In a culture that worships productivity and busyness, rest is seriously downplayed. Staying busy doesn’t only describe the “workaholic.” It depicts the ones who run frantically from activity to activity. In Christian circles, we wear, “Busy” as a badge of honor. When asked, “How are you doing?” We answer, “Busy.” We can keep our kids busy playing a school sport, then AAU, then travel league and even a town rec league after that. Perhaps this is why 70% of kids burnout in a sport by the age of 14. But the point isn’t about participation in sports or some other extracurricular activity. 

The issue is how tired we are as a society. Is there rest to be found? This is tourism season. This is the time when many will flee to the coast or to the mountains or to the lakes with the hope that a change in scenery will calm their frayed nerves. Yet many return home weary, deflated, exhausted, and wondering how the rest they longed for has escaped them once again. 

The prophet Isaiah stated that, “Even youths grow tried and weary and young men stumble and fall” (Isaiah 40:30). So, the problem isn’t merely age. The ones we think of as never running out of energy (youths and young people), they at some point grow weary and tired. Even the energizer bunny will need his batteries replaced. 

What is it that we all need? Where can we go when we are tired and weary? Isaiah gives us the answer. “But those who hope in the Lord will renew their strength.” Only those who hope, or better translated “wait upon the Lord,” experience renewal. The only condition for receiving divine strength is waiting on the Lord for it.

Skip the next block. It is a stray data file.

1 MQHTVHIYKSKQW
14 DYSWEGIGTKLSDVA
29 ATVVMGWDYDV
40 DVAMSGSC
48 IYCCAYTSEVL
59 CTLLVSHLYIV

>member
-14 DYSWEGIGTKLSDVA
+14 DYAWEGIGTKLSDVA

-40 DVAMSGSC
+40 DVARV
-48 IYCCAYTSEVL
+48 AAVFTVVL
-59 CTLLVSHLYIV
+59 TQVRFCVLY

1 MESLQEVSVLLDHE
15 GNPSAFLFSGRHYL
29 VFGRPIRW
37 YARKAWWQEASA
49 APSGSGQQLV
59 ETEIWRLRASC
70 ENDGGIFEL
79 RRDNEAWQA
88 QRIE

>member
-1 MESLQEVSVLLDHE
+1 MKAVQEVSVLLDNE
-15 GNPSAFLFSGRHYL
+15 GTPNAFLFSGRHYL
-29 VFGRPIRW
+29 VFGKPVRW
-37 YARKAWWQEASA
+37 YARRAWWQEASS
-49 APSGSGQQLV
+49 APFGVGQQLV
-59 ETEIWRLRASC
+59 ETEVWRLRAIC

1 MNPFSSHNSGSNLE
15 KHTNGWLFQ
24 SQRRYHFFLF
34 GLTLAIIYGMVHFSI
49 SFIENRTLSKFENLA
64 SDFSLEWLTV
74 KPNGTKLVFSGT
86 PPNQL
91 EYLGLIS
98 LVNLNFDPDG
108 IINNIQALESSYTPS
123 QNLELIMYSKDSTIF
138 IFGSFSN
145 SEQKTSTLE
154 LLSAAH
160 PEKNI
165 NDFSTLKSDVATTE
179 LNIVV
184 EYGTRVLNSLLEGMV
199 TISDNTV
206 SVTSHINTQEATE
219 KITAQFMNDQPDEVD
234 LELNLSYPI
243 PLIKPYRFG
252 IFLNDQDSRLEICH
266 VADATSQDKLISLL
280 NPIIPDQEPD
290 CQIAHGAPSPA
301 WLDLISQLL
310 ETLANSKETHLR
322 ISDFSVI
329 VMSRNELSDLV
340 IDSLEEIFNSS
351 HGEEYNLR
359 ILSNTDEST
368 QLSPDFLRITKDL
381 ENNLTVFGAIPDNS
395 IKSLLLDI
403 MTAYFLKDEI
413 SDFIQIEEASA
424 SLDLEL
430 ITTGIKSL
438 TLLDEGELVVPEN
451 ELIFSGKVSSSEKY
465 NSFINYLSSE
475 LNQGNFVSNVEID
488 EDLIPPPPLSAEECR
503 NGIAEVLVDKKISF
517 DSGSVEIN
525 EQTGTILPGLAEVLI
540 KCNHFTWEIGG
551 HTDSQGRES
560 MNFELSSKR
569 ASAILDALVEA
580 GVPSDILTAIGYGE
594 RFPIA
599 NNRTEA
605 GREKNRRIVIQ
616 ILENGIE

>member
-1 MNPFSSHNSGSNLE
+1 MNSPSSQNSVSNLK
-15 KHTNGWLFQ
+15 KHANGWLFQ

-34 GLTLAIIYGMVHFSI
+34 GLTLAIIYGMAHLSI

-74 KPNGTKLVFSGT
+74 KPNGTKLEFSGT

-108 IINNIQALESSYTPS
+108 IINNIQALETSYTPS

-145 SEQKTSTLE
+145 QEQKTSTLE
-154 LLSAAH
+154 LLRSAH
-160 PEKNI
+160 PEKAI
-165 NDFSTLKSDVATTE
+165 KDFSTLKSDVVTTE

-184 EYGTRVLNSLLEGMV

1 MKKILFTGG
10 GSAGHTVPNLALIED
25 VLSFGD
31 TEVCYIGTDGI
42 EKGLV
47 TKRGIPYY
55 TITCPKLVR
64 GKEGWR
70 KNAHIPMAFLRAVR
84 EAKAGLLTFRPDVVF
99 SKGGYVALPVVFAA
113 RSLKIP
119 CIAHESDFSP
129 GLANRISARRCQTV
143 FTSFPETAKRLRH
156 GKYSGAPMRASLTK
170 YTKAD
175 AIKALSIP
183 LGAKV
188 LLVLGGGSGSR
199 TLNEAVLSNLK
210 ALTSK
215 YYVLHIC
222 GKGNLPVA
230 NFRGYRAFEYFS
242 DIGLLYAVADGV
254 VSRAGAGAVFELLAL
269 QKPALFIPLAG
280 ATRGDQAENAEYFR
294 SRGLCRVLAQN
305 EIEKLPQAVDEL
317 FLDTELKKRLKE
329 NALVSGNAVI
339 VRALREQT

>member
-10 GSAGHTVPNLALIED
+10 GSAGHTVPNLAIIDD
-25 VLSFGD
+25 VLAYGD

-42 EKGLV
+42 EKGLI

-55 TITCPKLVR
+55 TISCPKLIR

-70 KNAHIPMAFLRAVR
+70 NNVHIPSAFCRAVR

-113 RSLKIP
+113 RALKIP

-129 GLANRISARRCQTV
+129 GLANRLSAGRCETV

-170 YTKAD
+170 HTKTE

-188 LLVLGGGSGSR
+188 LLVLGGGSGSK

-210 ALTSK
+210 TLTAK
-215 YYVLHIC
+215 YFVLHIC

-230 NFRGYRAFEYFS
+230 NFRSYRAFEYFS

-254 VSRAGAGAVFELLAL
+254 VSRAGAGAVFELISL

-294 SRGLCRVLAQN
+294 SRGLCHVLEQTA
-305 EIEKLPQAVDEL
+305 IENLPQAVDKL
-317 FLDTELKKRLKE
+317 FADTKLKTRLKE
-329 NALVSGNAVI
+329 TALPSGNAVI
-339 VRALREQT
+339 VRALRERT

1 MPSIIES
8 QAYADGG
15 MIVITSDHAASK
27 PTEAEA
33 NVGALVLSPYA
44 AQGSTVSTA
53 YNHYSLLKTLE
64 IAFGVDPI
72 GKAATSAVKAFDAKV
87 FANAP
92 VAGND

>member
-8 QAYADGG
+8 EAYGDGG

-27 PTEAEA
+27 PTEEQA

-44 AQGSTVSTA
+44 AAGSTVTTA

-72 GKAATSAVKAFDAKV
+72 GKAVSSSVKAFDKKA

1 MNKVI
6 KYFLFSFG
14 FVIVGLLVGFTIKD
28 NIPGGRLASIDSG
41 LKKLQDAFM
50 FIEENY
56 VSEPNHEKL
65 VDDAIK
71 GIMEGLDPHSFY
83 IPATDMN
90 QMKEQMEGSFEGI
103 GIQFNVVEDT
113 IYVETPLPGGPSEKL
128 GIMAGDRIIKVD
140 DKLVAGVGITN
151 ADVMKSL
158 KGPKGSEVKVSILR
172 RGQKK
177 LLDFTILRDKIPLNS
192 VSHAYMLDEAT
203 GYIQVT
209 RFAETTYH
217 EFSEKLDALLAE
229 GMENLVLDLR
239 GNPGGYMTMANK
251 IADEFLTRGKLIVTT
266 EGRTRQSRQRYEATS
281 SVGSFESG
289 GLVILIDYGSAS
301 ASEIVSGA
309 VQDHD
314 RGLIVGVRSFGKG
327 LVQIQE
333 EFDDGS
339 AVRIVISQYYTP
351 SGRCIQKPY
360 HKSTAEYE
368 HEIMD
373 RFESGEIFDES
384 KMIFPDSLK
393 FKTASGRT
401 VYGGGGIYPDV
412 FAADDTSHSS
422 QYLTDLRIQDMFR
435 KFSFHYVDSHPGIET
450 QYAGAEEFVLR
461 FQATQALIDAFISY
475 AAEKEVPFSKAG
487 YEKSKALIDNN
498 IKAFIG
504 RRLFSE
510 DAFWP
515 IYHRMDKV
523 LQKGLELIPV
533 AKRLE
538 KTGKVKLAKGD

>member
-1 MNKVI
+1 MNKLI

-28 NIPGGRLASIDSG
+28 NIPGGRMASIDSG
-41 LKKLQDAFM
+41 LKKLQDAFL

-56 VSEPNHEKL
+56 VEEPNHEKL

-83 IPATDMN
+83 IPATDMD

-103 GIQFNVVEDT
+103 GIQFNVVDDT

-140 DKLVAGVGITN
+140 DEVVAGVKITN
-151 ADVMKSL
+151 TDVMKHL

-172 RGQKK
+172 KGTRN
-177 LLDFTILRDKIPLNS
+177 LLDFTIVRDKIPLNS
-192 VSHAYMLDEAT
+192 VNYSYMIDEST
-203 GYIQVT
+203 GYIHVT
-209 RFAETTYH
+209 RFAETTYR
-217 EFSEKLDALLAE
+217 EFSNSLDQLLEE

It is in God’s waiting room we can find strength. I was in a waiting room recently. Do you know what I noticed? People seem crabbier in the waiting room. It is all over their faces. Perhaps it was on my face as well. I don’t like to wait (ok, I said it). Waiting feels like a total disruption to my day. I have people to see and places to go. Who has time to wait? 

Waiting doesn’t always mean inactivity or passive resignation. It suggests we recognize our need for Him. It requires an admission of our own limitations and weaknesses. It reminds us of our dependence on Him to run the world and care for our problems. It puts into perspective our own self-importance. 

I was forced to slow down recently and, frankly, it drove me nuts. But it was right where God wanted me. It was there that God could renew my strength. The word picture that Isaiah uses is one of exchange. It is to replace our worn-out strength with new strength, divine strength. It is in our waiting that we can experience something supernatural. It is drinking from the living water that only Christ provides. It is when I am at my weakest that I can experience His grace that never runs dry. It is when I can admit my tiredness, then I am ready for the touch of God’s power in my life that causes me not only to survive but thrive; and to soar like wings on an eagle (see Isaiah 40:28-31). 

I wonder, “How often do I miss what God wants to do in me because I simply cannot wait?”

 Blessings, Pastor Brian